The Lyft-Didi-GrabTaxi-Ola Alliance vs. Uber

Uber’s four biggest competitors – Lyft, Didi Kuaidi, GrabTaxi, Ola – have joined forces to take on the San Francisco-based startup. Fro...

Uber’s four biggest competitors – Lyft, Didi Kuaidi, GrabTaxi, Ola – have joined forces to take on the San Francisco-based startup. From next year onward, users will be able to book rides through any of these four service providers, from whichever app they are used to using at home – Lyft operates in the US, Ola in India, Didi Kuaidi dominates China and GrabTaxi has spread across Malaysia, Singapore, Indonesia, Thailand, Philippines, and Vietnam. According to a joint press release by these four companies, they collectively cover USA, China, India and most of Southeast Asia, which is “nearly 50% of the world’s population”. 

With this newly forged alliance, the companies can share technology, market intelligence and resources. The collaborative service will begin in the first quarter of next year. This marks an important change and integration in the transportation technology industry, and one thing’s for sure – Uber has cause to shake in its boots.

Uber has up till now been the single largest provider of mobile ride-hailing service – it is valued at over US$50 billion, while estimated values of Didi Kuaidi, Ola, Lyft and GrabTaxi are US$15 billion, US$5 billion, US$2.5 billion and US$1.5 billion respectively.

Uber is present in 64 countries, but while its reach may be wide, it is not strong in every market. Members of this new alliance have given Uber tough competition in their territories. In India, for instance, Uber has presence in 22 cities, but Ola is available in 102. In the other populous market, China, Uber can be used in 15 cities while users from as many as 300 cities can use Didi Kuaidi to book a ride.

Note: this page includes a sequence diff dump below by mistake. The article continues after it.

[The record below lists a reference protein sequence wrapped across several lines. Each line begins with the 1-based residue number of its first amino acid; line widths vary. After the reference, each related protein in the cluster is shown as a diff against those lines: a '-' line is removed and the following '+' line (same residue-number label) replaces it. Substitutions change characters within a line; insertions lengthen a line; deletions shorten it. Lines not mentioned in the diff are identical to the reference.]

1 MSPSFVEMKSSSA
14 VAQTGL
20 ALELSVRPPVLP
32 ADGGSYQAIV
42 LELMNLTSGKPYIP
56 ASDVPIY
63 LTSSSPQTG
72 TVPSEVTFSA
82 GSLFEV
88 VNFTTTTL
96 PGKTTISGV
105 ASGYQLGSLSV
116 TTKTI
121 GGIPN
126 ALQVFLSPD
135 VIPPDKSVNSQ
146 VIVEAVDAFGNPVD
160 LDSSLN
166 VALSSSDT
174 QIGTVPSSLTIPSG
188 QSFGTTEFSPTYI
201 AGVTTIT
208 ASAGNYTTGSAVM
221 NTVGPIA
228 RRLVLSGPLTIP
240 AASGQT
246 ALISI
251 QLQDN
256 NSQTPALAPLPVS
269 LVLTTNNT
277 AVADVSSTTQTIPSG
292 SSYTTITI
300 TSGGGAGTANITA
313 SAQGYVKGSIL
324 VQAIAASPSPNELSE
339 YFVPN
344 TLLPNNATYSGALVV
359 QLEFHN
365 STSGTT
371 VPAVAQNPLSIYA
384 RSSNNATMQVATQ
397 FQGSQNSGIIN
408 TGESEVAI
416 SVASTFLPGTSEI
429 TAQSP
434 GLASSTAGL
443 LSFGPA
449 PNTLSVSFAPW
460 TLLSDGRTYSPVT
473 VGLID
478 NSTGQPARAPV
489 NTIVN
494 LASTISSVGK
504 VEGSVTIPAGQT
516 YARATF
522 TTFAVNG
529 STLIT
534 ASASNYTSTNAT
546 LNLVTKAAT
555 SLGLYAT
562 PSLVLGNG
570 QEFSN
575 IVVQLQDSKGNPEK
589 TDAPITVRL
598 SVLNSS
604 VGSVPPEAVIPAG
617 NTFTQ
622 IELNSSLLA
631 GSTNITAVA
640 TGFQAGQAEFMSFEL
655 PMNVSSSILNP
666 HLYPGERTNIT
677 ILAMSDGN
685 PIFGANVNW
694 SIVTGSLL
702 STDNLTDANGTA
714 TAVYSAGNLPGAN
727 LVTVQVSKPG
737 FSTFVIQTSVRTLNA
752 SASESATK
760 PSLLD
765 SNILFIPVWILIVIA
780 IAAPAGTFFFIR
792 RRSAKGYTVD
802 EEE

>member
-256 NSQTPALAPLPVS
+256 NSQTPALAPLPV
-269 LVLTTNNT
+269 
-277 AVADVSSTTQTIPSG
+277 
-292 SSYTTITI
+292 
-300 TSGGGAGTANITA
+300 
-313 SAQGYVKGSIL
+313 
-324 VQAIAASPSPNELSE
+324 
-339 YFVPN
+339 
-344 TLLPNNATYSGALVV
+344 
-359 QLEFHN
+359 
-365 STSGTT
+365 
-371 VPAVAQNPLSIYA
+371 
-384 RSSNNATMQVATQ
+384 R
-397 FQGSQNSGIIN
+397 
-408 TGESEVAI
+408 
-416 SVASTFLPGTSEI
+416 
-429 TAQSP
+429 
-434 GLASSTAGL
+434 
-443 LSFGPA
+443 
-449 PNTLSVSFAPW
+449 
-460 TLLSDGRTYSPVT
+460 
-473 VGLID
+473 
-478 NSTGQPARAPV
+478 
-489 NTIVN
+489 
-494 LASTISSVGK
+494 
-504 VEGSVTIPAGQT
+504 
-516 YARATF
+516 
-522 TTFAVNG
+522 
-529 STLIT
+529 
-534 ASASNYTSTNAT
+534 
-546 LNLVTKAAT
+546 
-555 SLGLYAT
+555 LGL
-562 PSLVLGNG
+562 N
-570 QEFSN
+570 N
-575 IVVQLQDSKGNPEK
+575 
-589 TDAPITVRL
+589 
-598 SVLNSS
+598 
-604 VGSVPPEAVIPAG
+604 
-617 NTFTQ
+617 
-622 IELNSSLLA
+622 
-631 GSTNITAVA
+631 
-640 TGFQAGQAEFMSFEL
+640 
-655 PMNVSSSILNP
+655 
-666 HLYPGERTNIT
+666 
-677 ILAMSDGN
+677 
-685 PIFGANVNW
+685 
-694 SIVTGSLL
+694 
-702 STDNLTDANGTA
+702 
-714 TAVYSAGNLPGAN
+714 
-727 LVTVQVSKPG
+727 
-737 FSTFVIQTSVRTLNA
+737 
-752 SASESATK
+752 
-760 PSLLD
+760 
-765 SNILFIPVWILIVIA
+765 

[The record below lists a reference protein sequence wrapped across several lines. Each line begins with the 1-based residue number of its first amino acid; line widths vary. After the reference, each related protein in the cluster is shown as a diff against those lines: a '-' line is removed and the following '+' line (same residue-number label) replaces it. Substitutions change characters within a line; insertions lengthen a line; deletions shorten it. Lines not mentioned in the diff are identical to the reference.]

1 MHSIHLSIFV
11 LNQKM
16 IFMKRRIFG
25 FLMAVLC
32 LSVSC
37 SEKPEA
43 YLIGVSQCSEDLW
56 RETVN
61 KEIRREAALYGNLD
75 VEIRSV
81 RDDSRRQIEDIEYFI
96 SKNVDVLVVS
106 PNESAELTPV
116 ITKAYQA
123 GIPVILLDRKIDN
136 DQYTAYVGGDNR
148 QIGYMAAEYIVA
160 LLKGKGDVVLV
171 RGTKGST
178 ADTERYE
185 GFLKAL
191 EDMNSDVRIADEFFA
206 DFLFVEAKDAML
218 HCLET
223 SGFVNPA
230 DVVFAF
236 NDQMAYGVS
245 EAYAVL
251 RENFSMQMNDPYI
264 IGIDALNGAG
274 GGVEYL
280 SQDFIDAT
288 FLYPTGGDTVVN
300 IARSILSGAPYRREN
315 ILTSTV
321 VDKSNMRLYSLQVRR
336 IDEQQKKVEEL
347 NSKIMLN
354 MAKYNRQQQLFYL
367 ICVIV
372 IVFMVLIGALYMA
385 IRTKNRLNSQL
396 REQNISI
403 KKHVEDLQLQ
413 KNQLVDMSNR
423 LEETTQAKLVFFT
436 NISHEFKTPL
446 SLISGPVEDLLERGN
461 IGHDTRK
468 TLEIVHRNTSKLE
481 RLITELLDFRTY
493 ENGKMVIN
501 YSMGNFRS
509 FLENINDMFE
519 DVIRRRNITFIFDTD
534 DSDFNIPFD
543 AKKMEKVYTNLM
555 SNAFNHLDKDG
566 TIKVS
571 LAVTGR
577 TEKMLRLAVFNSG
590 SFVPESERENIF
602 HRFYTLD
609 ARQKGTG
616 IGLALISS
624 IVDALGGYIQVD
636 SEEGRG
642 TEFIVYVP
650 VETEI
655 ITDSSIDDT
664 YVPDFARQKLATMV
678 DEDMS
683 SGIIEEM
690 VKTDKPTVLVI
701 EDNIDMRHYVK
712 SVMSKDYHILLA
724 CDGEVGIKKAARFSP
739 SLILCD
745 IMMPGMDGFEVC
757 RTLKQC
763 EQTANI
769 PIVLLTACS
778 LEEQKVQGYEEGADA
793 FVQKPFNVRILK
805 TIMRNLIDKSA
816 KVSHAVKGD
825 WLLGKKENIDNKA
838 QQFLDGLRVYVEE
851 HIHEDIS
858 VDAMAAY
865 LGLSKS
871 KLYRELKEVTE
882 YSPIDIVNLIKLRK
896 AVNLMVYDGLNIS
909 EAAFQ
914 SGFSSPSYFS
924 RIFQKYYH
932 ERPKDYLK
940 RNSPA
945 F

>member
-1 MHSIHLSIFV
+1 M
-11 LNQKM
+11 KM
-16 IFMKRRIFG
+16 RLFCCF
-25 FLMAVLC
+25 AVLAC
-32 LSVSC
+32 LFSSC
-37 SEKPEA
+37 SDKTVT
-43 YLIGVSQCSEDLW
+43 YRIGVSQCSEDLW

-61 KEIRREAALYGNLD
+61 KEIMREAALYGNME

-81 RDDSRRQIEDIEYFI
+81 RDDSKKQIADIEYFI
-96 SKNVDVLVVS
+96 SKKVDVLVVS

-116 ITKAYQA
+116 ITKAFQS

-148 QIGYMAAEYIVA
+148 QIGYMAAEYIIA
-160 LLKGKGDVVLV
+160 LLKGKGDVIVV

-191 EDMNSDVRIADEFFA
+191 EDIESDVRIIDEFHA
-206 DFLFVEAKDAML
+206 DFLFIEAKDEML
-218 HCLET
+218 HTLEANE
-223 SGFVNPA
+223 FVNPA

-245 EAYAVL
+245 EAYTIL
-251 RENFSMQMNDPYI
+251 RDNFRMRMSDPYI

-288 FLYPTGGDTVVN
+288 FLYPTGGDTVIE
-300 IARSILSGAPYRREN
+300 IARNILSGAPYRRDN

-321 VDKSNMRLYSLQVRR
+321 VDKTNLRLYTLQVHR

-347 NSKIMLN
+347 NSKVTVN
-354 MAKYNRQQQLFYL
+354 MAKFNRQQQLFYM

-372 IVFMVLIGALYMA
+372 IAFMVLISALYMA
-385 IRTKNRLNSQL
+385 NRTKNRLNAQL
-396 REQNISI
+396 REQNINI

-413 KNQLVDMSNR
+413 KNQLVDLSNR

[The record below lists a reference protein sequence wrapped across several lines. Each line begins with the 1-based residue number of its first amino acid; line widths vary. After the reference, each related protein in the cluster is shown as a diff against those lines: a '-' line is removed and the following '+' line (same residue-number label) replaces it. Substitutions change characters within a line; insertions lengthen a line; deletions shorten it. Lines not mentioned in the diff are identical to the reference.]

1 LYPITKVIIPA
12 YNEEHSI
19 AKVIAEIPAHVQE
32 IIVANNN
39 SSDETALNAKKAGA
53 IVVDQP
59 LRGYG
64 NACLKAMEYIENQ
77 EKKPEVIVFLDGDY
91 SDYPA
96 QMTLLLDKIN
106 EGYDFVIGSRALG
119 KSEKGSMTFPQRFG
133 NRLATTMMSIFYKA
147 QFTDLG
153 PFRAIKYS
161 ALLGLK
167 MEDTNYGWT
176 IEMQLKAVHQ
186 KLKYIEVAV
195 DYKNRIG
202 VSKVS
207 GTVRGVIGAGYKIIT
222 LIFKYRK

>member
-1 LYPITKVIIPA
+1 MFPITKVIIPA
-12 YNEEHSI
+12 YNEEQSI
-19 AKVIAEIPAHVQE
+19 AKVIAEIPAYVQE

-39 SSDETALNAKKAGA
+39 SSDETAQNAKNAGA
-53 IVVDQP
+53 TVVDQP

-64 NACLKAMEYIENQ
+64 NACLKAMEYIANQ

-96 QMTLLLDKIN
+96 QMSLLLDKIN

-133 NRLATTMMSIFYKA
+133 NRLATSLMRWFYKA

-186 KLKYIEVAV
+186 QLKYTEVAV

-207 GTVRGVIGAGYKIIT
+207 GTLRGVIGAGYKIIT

For now, the four allies plan to remain independent and grow their regional strengths, rather than ponder a future merger. quoted a Didi Kuaidi spokesperson as saying, “The idea is not to merge and acquire but to find people we can work with. In China we have an urban population of 800 million but we are only currently serving 250 million, so we have a lot of room to grow, and this population will always be our priority.”

We see a service tie-up as a natural progression that occurs in the technology space. It’s like how international roaming eventually became a norm – our phones can now rather seamlessly, and without much effort on our part, latch onto a “visited network” when we are in a different country. So it makes sense that mobile apps offering similar services would combine forces to offer a similar convenience to users. Of course, all four allies also share the same VC’s, most notably SoftBank who appears to want to take Uber down by investing heavily in its competitors.



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